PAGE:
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Guest Blog

Scientists Team Up to Talk about Climate Change

People's Climate March, New York City. (South Bend Voice via Flickr)

As many as 400,000 people voiced their concern about climate change during the People’s Climate March in New York City on September 21. Held just before the United Nations Climate Summit, the march was one of many events held around the world. It was the largest climate march in history and gave the impression that [...]

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Guest Blog

Book Review: The Big Thirst by Charles Fishman

The Big Thirst: The Secret Life and Turbulent Future of Water, By Charles Fishman, Published in 2011 by Free Press, New York NY, ISBN 978-1-4391-0207-7 ____________________ Resorting only minimally to the standard statistics of water scarcity in various regions around the world, Mr. Fishman dives in to several specific case studies intended to help the [...]

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Guest Blog

Waste to Energy: A mountain of trash, or a pile of energy?

Collect trash, burn it, and then generate electricity. The technology is called Waste to Energy, and it uses our waste streams to produce electricity that can be cleaner than the average kilowatt-hour (kWh) generated in the United States today. A mountain of trash becomes a pile of energy. But, will this domestic renewable resource be [...]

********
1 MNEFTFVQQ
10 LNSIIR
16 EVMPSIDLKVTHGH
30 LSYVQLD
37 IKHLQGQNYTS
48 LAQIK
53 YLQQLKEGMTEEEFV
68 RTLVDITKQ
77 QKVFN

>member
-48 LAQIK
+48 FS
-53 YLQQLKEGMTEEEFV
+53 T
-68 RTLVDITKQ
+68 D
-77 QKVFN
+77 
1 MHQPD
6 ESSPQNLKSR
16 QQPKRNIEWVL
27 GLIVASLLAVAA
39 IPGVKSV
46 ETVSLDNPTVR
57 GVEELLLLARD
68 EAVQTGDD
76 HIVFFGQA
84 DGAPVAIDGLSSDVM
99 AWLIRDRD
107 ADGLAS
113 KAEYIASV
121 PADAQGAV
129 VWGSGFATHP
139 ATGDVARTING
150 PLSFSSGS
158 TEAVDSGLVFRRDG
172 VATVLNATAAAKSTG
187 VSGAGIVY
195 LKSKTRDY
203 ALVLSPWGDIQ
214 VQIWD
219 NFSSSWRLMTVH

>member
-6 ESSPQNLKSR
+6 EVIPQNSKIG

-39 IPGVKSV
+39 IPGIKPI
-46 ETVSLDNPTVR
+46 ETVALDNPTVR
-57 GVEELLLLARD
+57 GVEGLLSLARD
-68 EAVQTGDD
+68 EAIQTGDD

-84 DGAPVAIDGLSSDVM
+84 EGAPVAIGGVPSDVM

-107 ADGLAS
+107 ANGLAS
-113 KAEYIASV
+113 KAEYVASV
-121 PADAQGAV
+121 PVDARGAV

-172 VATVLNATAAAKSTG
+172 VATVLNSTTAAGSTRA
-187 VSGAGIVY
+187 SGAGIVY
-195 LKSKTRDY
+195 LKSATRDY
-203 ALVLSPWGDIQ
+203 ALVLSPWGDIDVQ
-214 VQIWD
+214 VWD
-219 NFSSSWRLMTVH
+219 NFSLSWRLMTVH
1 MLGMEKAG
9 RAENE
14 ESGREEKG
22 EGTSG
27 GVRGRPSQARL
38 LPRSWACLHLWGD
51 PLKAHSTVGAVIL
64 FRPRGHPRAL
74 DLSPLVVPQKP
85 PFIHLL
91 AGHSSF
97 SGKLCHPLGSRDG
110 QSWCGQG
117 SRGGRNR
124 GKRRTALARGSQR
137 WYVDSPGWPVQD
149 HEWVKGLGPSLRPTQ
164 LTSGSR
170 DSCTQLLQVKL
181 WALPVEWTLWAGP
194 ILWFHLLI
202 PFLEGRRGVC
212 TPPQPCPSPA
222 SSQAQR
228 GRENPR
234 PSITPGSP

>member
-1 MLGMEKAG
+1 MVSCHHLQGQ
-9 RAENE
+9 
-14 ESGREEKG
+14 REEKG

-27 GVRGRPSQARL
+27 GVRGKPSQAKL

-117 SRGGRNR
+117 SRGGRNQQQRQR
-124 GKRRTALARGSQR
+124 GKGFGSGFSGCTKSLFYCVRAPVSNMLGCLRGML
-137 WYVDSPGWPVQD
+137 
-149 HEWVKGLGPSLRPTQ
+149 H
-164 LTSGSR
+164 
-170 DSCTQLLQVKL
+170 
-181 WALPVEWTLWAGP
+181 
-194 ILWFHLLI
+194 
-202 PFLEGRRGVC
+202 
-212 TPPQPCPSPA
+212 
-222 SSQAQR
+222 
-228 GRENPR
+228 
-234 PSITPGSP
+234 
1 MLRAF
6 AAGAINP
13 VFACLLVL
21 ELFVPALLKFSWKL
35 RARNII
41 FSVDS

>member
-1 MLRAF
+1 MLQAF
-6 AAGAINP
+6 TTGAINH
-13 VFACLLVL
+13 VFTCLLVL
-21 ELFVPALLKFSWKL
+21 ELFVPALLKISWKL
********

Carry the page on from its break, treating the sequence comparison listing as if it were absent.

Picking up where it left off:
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Observations

Your Meat Should Be Raised on Insects, U.N. Says

Black solider fly eyes

There has been a lot of press, both positive and negative, about a recent United Nations report in which scientists recommended that we start eating insects to fight world hunger. But the other U.N. recommendation—that farmers should consider feeding insects to poultry and aquacultured fish—did not garner nearly as much attention, despite seeming more feasible. [...]

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Observations

Can Cities Be Both “Resilient” and “Sustainable”?

gowanus-canal

This article arises from Future Tense, a partnership of Slate, the New America Foundation, and Arizona State University. On the evening of Wednesday, Oct. 24, Future Tense and Scientific American will be hosting an event in New York City on building resilient cities. To learn more and to RSVP, visit the New America Foundation website. [...]

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Observations

Royal Society Calls for Redistribution of Wealth and More Birth Control to Save the Planet

earth

During the 352-year life span of the Royal Society, the human population has risen from less than one billion people to seven billion and counting. That boom has been supported by science and technology—Watt’s coal-fired steam engine, Haber and Bosch synthesizing nitrogen fertilizer, Fleming’s discovery of penicillin—and continues today as the world’s population expands at [...]

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Observations

Views from Space Show a Fragile Earth

mining in Chile